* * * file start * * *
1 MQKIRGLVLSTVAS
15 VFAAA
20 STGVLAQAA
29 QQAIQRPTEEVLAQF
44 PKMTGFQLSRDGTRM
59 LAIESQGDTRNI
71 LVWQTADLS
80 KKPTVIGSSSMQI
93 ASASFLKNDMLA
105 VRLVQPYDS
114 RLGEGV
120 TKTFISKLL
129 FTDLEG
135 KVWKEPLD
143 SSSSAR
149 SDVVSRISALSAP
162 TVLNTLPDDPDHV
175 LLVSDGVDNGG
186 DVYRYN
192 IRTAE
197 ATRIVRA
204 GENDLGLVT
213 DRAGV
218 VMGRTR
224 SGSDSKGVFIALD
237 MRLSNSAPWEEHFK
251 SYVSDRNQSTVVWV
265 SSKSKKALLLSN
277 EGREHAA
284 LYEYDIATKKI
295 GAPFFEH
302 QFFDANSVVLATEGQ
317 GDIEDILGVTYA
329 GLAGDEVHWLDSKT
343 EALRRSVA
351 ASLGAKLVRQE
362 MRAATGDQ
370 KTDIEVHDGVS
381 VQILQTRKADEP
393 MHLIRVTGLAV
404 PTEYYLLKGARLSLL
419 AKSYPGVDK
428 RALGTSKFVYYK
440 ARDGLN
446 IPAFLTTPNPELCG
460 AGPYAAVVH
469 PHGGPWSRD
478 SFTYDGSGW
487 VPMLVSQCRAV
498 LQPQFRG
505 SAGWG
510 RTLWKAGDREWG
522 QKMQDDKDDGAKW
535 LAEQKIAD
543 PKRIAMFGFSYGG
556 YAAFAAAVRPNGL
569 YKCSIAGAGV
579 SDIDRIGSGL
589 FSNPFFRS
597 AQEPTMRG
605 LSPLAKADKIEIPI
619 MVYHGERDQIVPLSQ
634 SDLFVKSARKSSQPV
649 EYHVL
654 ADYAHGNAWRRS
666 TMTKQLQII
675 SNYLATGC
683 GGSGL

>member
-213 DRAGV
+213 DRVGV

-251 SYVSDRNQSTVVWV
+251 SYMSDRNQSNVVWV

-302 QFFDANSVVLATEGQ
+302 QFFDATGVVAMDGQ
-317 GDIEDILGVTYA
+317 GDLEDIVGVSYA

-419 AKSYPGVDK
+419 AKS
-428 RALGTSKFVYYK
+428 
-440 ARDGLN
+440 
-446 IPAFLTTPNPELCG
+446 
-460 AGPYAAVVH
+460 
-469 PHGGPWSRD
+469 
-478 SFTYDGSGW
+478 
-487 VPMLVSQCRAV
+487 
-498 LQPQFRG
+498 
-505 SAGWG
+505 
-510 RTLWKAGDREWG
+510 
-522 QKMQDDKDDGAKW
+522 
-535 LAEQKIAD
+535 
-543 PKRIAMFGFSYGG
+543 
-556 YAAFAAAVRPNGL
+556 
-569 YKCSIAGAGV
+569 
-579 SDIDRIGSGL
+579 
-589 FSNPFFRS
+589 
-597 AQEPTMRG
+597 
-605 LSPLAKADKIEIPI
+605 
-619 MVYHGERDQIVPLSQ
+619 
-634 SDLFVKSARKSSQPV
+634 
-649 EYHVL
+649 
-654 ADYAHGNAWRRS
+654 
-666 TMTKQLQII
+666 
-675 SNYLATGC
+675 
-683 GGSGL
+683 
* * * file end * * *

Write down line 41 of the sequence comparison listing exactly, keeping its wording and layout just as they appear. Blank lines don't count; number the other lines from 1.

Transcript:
404 PTEYYLLKGARLSLL